Not all Haredim have the temperament and characteristics needed for a life devoted to Torah study. The fact that there are those unsuited to a life of full-time Torah learning but who are discouraged from national service has led to the unnecessary stigmatisation of Haredi society as a whole.

In recent months, Haredi parties proposed that the government pass a Basic Law: Torah Study. In addition to declaring Torah study as “a fundamental value in the heritage of the Jewish people”, the Basic Law provides that “for matter of their rights and obligations, [the state] will consider those who have committed themselves to long-term Torah study as those who provide significant service to the State of Israel and the Jewish people”.

The fact that there are those unsuited to Torah learning but who are discouraged from national service has led to the stigmatisation of Haredim.

Passing a declaratory statute of this nature would be an important step towards reconciliation between the state (which is embodied in the majority secular population) and the Haredim. Recognition that authentic long-term Torah study involves a strong commitment to the Jewish heritage and significant material sacrifices would provide a bedrock of respect from which Israeli society can begin to mend. (It goes without saying that this respect must be demonstrated in both directions.)

If a solution is not introduced now, it will be a priority for the next government, which may exclude Haredi parties.

The Basic Law should not, however, be the basis for a general exemption from army service. According to MK Moshe Roth of the United Torah Judaism party, one of the initiators of the proposal, the draft law does not mention army service and will not exempt all those enrolled in yeshivot from conscription. Whether this is a genuine statement of intention is not the point. It’s important to clarify that state-funded Torah study would be a privilege afforded to those uniquely suited and committed to its demands.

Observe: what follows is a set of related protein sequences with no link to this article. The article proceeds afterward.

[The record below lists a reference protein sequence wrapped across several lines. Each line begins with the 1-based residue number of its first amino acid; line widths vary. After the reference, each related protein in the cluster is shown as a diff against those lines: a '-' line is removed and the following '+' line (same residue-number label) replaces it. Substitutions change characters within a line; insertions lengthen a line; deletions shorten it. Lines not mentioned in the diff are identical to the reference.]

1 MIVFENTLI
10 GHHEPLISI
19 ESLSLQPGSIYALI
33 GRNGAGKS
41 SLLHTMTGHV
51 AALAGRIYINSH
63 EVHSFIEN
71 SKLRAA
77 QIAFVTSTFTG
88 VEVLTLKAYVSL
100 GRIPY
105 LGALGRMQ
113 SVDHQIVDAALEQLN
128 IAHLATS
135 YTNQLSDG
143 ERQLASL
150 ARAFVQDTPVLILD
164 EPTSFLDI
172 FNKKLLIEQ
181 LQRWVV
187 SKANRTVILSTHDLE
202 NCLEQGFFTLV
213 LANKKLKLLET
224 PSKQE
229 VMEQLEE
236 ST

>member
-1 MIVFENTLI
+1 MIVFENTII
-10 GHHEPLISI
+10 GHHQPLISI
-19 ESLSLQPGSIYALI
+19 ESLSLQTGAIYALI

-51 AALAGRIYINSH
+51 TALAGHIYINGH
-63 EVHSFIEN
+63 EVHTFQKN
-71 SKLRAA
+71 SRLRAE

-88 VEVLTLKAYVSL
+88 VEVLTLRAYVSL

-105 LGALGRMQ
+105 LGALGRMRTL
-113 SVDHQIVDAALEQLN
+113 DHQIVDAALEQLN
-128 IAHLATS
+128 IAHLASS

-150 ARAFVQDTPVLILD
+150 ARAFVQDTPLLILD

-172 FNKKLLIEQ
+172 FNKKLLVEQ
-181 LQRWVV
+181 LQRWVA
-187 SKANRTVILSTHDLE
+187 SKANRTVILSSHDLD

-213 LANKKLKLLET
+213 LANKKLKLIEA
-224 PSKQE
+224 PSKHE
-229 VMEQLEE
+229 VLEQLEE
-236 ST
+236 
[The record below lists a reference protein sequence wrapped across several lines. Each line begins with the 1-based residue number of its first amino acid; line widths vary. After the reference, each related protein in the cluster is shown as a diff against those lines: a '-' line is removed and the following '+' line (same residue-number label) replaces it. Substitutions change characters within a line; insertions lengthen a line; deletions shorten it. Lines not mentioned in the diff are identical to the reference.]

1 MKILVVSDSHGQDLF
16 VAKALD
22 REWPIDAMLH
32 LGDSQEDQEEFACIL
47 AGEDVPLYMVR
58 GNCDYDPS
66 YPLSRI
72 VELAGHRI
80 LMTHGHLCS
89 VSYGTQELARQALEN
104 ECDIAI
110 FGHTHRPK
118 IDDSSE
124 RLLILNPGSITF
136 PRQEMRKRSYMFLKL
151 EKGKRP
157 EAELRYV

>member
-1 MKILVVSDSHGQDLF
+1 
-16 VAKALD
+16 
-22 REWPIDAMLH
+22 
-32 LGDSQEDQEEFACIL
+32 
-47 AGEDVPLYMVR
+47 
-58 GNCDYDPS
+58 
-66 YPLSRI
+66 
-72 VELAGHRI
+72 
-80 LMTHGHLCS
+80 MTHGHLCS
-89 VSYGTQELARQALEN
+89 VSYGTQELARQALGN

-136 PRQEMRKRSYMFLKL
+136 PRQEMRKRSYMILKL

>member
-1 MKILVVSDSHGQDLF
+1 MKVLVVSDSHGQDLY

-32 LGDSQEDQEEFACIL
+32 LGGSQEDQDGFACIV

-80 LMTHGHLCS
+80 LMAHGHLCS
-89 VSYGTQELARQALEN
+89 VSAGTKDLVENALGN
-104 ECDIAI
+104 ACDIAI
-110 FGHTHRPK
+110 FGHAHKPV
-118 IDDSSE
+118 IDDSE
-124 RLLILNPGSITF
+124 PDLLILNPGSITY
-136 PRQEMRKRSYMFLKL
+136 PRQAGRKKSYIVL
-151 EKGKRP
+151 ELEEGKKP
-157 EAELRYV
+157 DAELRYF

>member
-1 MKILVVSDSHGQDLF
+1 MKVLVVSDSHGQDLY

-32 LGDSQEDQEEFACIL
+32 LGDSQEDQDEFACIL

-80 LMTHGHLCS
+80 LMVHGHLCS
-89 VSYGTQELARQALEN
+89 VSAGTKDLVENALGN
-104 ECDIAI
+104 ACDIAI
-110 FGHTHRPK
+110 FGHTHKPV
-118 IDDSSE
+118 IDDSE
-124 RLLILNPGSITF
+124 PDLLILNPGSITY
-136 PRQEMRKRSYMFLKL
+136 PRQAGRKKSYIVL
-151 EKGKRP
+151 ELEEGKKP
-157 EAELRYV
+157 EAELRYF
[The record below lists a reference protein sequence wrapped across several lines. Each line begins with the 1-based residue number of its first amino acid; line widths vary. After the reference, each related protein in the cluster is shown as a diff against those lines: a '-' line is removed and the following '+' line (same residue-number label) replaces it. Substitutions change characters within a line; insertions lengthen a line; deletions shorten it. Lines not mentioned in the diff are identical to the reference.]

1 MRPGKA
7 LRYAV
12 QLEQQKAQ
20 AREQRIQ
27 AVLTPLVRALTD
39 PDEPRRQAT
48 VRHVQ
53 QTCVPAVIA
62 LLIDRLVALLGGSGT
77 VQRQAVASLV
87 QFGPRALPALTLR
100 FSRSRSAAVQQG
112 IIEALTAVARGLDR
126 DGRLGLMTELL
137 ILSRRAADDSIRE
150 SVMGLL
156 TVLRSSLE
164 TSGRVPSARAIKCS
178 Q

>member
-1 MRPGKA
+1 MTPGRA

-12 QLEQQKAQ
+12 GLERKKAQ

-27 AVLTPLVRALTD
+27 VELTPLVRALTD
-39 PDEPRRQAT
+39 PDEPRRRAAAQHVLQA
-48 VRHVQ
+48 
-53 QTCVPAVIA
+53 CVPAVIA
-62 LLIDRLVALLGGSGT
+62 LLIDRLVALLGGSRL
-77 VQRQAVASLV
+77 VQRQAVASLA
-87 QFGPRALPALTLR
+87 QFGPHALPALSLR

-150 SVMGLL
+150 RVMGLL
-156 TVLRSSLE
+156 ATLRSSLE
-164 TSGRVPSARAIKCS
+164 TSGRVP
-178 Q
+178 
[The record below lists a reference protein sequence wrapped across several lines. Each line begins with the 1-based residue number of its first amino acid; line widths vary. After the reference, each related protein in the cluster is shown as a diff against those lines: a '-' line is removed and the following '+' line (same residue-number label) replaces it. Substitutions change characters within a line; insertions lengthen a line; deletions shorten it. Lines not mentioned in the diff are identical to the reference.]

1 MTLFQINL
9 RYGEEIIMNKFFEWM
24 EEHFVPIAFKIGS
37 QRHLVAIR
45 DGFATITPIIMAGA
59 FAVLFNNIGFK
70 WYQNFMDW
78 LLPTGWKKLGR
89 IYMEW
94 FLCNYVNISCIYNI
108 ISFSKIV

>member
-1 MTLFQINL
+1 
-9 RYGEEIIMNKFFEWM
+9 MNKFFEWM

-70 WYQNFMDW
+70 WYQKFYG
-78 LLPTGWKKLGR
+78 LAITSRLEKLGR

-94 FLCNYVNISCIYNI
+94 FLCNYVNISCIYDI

The current government is unwilling or unable to respond effectively to the challenges of the day. While it is clear that significant steps need to be taken to improve the long-term welfare of the Haredi population and ensure the cohesiveness and sustainability of Israeli society as a whole, this has not been publicly acknowledged by members of the coalition.

Having established itself as a burgeoning segment of Israeli society, the Haredi leadership now faces the difficult task of determining its role as a shaping force. The refusal to progress from its post-Holocaust rehabilitation phase is at the heart of this discussion.

In order to resolve the impasse, both sides will have to consider their long-term interests and take practical, rather than purely ideological approaches. This is unlikely to occur under the current government due to its instability, among other political challenges. The risk for the Haredim is that if a comprehensive solution is not introduced now, it will be a priority for the next government, which may have a completely different political makeup that excludes their parties.

About the author

Noam Greenberger

Noam Greenberger is an Australian lawyer based in Jerusalem with a deep interest in Israeli and Jewish affairs. He has written articles for LegalVision and the Law Institute Journal.

The Jewish Independent acknowledges Aboriginal and Torres Strait Islander peoples as the Traditional Owners and Custodians of Country throughout Australia. We pay our respects to Elders past and present, and strive to honour their rich history of storytelling in our work and mission.